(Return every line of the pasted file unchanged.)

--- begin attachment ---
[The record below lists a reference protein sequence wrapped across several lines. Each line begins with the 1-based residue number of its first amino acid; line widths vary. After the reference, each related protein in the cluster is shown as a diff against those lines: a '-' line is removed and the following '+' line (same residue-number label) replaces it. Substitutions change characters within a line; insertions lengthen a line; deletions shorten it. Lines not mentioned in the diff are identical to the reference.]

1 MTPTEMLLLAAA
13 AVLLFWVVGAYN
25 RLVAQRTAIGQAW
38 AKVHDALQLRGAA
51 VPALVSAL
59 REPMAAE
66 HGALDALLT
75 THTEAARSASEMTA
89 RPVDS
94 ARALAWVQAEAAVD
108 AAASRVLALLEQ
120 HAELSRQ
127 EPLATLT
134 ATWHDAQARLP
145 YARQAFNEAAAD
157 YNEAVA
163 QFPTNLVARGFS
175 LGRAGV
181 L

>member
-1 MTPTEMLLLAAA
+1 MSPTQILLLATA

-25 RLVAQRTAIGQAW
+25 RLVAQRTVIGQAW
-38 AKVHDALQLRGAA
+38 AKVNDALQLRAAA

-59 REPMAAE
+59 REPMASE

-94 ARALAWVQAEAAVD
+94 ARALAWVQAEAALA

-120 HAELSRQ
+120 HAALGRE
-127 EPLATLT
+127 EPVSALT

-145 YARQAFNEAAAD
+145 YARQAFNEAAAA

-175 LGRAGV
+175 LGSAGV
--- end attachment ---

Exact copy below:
[The record below lists a reference protein sequence wrapped across several lines. Each line begins with the 1-based residue number of its first amino acid; line widths vary. After the reference, each related protein in the cluster is shown as a diff against those lines: a '-' line is removed and the following '+' line (same residue-number label) replaces it. Substitutions change characters within a line; insertions lengthen a line; deletions shorten it. Lines not mentioned in the diff are identical to the reference.]

1 MTPTEMLLLAAA
13 AVLLFWVVGAYN
25 RLVAQRTAIGQAW
38 AKVHDALQLRGAA
51 VPALVSAL
59 REPMAAE
66 HGALDALLT
75 THTEAARSASEMTA
89 RPVDS
94 ARALAWVQAEAAVD
108 AAASRVLALLEQ
120 HAELSRQ
127 EPLATLT
134 ATWHDAQARLP
145 YARQAFNEAAAD
157 YNEAVA
163 QFPTNLVARGFS
175 LGRAGV
181 L

>member
-1 MTPTEMLLLAAA
+1 MSPTQILLLATA

-25 RLVAQRTAIGQAW
+25 RLVAQRTVIGQAW
-38 AKVHDALQLRGAA
+38 AKVNDALQLRAAA

-59 REPMAAE
+59 REPMASE

-94 ARALAWVQAEAAVD
+94 ARALAWVQAEAALA

-120 HAELSRQ
+120 HAALGRE
-127 EPLATLT
+127 EPVSALT

-145 YARQAFNEAAAD
+145 YARQAFNEAAAA

-175 LGRAGV
+175 LGSAGV